Game 149, Astros at Mariners
Ariel Miranda vs. Doug Fister, 1:10pm
The last two games have nearly cut the M’s playoff odds in half; it would’ve been worse if the Blue Jays, Orioles AND Tigers hadn’t all lost yesterday. But that’s cold comfort to a fanbase that’s seen the M’s offense look terrible in consecutive games – games that had an outsized impact on their chances of playing in the postseason.
I’m sure that’ll elicit lots of armchair psychology about the M’s wilting under pressure, but the Astros have had the M’s number all year. Lots of teams have bad games, and the Astros have looked just as helpless whenever they’ve played the Rangers, but it’s the kind of thing that makes you wonder if the Astros’ advanced scouting hasn’t spotted something. Dan Vogelbach’s slow start hasn’t helped much, either, and with Adam Lind healthy again, Vogelbach heads back to the bench today.
Doug Fister’s skirted danger the whole year, and while his FIP’s edging towards replacement level, he’s given up a decent number of runs for a 5th starter. This late-period Fister isn’t striking anyone out, and his trademark control is mostly gone, too, so his K-BB% has dropped to its lowest level ever. He’s giving up more HRs than he did in his peak, too, which explains why his FIP’s been below average for three years running. It’s not really BABIP that’s bailed him out; it was over .300 last year, and it’s .291 this year, right in line with his career numbers. Instead, he’s been much better (or much luckier, depending on your view of how much a pitcher controls his own sequencing) with men on base. In the past, he had a low BABIP and very low walks allowed in all situations. Even in recent years, his bases-empty HR/9 and men-on-base HR/9 climbed together. But this year, as he’s giving up an awful 1.59 HR/9 with no one on, his men-on-base rate has plummeted to 0.54. In rate terms, he’s given up a HR in 3.9% of PAs with no one on and just 1.6% once someone reaches. Hisashi Iwakuma did something similar for years, of course, so it’s not like you can just chalk it up to luck. But given Fister’s waaaay low HR/FB ratio with men on (he’s still giving up fly balls, they’re just not making it to the wall) AND the fact that this split is limited to 2016 makes it hard to give Fister all of the credit.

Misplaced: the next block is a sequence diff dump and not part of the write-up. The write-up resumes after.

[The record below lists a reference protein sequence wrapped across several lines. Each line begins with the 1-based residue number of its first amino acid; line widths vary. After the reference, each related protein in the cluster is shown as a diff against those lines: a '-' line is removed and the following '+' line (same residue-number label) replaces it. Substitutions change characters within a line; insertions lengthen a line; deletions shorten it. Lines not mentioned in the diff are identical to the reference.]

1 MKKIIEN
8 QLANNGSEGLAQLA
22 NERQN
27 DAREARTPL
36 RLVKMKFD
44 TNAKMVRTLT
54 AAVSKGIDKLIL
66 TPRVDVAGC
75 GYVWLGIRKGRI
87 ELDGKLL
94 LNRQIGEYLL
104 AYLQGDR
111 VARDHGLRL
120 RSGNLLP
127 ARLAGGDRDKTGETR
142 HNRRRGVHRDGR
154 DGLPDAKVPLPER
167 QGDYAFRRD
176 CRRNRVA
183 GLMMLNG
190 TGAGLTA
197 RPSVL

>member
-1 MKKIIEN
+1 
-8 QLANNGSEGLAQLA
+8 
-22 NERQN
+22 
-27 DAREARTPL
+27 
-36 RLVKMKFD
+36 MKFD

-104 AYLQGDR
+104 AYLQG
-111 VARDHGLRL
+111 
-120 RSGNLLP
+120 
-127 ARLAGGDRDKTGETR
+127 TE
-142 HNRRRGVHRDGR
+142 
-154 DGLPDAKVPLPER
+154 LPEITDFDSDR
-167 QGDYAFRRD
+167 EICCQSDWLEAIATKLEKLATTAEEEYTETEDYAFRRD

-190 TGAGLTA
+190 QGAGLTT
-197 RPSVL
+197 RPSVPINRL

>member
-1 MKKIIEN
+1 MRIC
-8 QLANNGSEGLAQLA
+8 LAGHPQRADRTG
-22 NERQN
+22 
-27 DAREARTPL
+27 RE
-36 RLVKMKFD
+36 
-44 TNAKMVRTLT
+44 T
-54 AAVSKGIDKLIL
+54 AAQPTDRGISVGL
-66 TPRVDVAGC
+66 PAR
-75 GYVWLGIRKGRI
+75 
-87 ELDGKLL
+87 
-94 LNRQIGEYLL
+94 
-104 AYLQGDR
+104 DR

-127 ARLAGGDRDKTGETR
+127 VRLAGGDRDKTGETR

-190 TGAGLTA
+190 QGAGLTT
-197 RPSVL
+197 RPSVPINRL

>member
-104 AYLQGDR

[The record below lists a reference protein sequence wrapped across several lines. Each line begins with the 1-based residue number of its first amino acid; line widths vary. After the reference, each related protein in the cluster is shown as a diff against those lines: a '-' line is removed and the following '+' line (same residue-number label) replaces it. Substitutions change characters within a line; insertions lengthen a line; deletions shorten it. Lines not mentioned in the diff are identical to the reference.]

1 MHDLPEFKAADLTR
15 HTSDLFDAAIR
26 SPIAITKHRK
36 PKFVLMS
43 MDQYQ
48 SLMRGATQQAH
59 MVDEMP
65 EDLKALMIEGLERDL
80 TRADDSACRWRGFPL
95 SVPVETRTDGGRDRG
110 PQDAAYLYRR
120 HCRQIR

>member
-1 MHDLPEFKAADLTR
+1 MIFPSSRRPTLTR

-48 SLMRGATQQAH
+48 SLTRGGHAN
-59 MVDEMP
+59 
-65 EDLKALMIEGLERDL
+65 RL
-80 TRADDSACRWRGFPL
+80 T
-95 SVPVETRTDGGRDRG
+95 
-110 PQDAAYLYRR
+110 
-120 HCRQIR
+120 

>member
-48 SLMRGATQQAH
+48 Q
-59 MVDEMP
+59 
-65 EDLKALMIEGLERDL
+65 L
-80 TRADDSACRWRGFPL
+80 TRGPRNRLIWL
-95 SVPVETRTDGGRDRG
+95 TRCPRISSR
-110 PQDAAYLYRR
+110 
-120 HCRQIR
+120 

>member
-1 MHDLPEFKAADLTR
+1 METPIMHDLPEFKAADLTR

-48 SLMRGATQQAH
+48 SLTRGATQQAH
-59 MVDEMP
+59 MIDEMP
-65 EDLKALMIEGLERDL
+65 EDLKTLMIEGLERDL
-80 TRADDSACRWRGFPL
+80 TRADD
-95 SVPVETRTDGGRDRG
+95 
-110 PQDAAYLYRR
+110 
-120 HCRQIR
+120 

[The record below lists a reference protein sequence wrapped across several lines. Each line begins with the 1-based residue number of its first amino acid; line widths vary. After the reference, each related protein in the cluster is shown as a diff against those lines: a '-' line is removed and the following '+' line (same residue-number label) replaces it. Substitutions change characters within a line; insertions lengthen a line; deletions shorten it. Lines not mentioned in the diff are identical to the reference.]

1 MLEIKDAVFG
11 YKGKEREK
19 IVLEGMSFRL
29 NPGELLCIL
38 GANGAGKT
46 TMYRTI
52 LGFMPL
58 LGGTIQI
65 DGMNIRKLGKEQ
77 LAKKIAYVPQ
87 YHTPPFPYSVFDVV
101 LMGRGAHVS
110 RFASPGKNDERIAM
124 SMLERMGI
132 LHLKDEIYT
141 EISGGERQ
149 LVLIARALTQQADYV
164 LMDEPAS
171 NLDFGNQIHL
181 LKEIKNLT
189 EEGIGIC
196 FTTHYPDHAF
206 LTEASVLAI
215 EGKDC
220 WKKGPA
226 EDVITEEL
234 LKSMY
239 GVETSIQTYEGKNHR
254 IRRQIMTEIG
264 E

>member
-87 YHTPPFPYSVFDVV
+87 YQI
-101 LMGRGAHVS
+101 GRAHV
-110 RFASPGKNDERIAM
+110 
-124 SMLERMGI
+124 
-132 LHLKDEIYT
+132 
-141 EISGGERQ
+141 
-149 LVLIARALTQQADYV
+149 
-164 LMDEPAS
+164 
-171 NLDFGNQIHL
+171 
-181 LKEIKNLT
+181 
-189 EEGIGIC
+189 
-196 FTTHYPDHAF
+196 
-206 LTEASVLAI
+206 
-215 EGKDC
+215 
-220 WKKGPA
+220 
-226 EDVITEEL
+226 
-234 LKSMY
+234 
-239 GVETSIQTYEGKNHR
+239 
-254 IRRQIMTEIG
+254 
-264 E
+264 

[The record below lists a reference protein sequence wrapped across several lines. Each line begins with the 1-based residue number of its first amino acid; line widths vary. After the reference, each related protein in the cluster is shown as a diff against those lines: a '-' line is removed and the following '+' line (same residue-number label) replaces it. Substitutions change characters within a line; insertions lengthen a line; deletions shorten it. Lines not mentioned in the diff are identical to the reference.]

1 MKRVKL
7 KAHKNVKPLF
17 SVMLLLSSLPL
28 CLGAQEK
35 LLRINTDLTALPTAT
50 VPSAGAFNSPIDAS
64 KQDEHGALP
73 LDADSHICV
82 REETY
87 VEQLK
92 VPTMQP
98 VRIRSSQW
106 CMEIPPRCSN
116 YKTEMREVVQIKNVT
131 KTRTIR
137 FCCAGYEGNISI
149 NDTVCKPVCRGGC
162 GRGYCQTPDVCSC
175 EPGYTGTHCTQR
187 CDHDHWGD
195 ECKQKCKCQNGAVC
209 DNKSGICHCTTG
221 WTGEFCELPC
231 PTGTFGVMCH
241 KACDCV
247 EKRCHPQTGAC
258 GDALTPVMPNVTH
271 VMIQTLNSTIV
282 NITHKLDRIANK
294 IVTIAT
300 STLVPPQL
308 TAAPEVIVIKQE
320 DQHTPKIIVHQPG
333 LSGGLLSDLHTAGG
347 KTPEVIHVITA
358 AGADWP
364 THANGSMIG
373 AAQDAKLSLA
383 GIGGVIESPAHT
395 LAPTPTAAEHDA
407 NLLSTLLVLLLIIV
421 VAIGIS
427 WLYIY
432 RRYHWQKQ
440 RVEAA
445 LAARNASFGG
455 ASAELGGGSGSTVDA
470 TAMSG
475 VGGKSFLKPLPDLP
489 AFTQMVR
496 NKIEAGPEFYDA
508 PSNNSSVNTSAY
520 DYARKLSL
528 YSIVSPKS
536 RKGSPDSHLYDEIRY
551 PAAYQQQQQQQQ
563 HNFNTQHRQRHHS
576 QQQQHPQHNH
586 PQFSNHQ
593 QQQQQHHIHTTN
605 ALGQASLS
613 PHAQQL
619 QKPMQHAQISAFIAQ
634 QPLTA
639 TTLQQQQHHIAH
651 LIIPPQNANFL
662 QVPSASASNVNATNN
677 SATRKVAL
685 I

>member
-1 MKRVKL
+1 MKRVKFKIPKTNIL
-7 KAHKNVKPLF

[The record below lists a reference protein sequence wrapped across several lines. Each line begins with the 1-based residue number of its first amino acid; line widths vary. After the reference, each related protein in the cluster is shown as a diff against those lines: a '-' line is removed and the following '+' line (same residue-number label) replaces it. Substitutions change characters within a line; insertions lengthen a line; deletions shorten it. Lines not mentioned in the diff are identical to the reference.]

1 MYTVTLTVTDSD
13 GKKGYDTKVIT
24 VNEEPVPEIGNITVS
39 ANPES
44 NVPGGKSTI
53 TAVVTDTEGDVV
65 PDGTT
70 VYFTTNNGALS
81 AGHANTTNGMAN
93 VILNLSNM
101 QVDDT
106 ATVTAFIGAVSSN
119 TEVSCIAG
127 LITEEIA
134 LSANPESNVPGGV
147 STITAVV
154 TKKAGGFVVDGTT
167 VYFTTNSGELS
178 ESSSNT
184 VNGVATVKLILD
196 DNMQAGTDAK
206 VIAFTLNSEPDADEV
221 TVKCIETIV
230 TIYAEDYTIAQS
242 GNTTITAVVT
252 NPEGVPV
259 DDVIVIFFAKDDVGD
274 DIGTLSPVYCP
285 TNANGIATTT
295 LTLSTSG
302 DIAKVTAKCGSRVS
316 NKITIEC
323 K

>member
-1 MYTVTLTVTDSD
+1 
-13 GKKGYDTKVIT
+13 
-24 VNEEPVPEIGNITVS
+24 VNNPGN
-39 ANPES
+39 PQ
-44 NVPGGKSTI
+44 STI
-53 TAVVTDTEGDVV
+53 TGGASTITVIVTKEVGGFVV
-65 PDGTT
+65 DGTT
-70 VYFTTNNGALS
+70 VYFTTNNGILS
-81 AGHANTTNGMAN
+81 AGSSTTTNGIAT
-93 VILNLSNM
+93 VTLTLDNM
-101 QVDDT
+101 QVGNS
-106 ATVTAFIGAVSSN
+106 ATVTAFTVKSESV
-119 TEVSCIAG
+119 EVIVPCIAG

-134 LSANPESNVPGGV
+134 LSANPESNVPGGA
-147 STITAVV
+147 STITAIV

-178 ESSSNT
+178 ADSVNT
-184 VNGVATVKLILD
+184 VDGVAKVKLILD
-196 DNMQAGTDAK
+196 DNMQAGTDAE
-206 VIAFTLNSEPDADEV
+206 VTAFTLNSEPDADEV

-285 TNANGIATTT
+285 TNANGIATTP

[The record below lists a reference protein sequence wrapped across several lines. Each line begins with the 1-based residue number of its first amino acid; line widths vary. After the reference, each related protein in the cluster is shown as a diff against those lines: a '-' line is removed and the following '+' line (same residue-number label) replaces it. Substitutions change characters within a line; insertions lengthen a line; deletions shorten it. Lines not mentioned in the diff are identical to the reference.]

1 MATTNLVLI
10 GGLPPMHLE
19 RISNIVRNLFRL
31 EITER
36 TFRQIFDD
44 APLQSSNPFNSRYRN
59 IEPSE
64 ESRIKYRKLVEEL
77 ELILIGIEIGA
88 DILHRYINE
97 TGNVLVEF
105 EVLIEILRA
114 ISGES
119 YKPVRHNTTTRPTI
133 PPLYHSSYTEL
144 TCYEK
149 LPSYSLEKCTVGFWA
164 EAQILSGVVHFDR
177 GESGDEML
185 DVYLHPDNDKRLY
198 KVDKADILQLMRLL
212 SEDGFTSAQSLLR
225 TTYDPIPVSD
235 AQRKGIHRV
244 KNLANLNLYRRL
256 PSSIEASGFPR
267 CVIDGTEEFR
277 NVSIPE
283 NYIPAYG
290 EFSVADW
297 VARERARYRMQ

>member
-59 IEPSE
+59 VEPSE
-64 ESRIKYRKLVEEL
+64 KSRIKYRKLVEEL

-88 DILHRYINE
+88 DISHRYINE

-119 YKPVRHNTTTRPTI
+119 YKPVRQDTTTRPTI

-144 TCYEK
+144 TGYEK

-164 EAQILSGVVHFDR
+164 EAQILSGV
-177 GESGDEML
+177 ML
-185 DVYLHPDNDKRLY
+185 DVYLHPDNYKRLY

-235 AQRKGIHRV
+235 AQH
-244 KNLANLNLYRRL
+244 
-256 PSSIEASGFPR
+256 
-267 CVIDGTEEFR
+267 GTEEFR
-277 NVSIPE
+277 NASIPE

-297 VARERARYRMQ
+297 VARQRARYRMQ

Speaking of bad luck, Fister’s been annihilated by left-handers this year, something that hasn’t been a consistent problem for him in the past. Given that track record, and another HR/FB-driven difference, we probably shouldn’t get too carried away with the whole “he can’t get lefties out anymore!” stuff. The advantage isn’t as big as his raw slash lines would indicate, but it’s an advantage nonetheless. If the M’s lefties get some challenge pitches from Fister, they need to deal with them. Speaking of lefties: Nori Aoki is now hitting .333/.381/.488 since returning from AAA. I wouldn’t have that he was capable of that over any stretch, particularly since he was slugging .313 when he was sent down.
1: Aoki, LF
2: Smith, RF
3: Cano, 2B
4: Cruz, DH
5: Seager, 3B
6: Lind, 1B
7: Martin, CF
8: Zunino, C
9: O’Malley, SS
I’ll admit I’m feeling somewhat nauseous about Miranda making this start, by far the biggest game he’s even been a part of. That said, I’m reminded of a game in 2014 when the M’s had a must-win against the Astros and turned to rookie Cuban lefty Roenis Elias, and Elias pitched 6IP, giving up just a single run. He kept his team in it, matching up against M’s nemesis, Collin McHugh. I’d take one of those, Mr. Miranda. (Yoervis Medina gave up a run in that one, and the M’s lost 2-1. Even the scores in this series remind me of previous crushing losses in September to the Astros).
Speaking of nausea, Ketel Marte’s made 4 errors in his last 5 games and he’s 3 for 16 in that span. Since HIS return from injury rehab, he’s slashing .244/.281/277. I don’t think anyone will mind seeing Shawn O’Malley in there today.